Lessons learned from recent incidents such as the West Fertilizer Company (WFC) explosion and the Tianjin China port explosion reveal the need for more comprehensive pre-incident planning. While the 2015 NFPA 1620 Standard on Pre-incident Planning was updated after the WFC incident, it comes up short on details for how communities gather relevant data on hazards, conduct a risk analysis and inform the local community of the hazards pre-incident, as well as engage in crisis communications.
Shipping commodities by rail is an extremely cost-effective means of transportation compared with trucking. Additionally, shipping commodities by rail has proven to be safer than shipping by truck. The Bureau of Transportation Statistics (BTS) states that there were 15,289 highway incidents in 2017. Despite the safety and security systems in place, there were still 471 derailments resulting in releases of Hazardous Materials (HazMat) in 2017, according to the BTS.
Each year there are approximately 20,000-30,000 Hazmat incidents from stationary and mobile sources (source: National Response Center database). Many of these incidents involve multi-agency response in collaboration with private industry. Based on over 45 findings from 12 investigations of the Chemical Safety Board, Hazmat preparedness and response continues to be the most needed safety improvement.
The Chemical Safety Board has identified through 14 investigations that community’s, facility’s or emergency responder’s response to chemical incidents have been deficient. They have issued 46 recommendations that cross-sect multiple areas of emergency planning, preparedness and response. After analyzing these incidents across the phases of emergency management, one thing is clear: effective pre-incident planning could have prevented a disaster, mitigated the crisis or improved the response and recovery significantly.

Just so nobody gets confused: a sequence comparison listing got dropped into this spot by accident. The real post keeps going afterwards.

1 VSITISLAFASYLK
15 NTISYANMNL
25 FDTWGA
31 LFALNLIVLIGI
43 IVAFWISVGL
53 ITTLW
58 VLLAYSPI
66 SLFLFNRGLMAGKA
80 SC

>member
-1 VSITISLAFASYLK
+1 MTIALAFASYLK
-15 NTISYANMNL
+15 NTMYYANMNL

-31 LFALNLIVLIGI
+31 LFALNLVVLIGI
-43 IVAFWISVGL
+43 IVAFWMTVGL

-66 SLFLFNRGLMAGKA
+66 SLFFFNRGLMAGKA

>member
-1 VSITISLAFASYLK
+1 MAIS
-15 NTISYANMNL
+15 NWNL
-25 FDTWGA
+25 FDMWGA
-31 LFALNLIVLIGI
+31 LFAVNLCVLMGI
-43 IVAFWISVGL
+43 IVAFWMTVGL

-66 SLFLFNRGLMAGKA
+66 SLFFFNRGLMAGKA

Lessons learned from recent incidents such as the explosion at the Tianjin port in China port, the Daesh attacks on critical infrastructure such as the Zaventem Airport in Brussels, and the Hajj stampede in Mina, Kingdom of Saudi Arabia reveal the need for continued professional development among emergency management officials and the need to implement best practices before, during and after incidents. Emergency management involves strategic-level thought leadership with broad perspectives on integrating the right solutions to mitigate and respond to hazards. Unmanned aerial systems, situational awareness tools and sensors are some emerging technologies available but these require a comprehensive implementation plan. Emergency managers responsible for critical infrastructure and mass gatherings must continually improve their strategies and capabilities with these new technologies to protect people, the environment, infrastructure and the reputation of governments and corporations. The world notices when things go wrong, not when incidents are averted.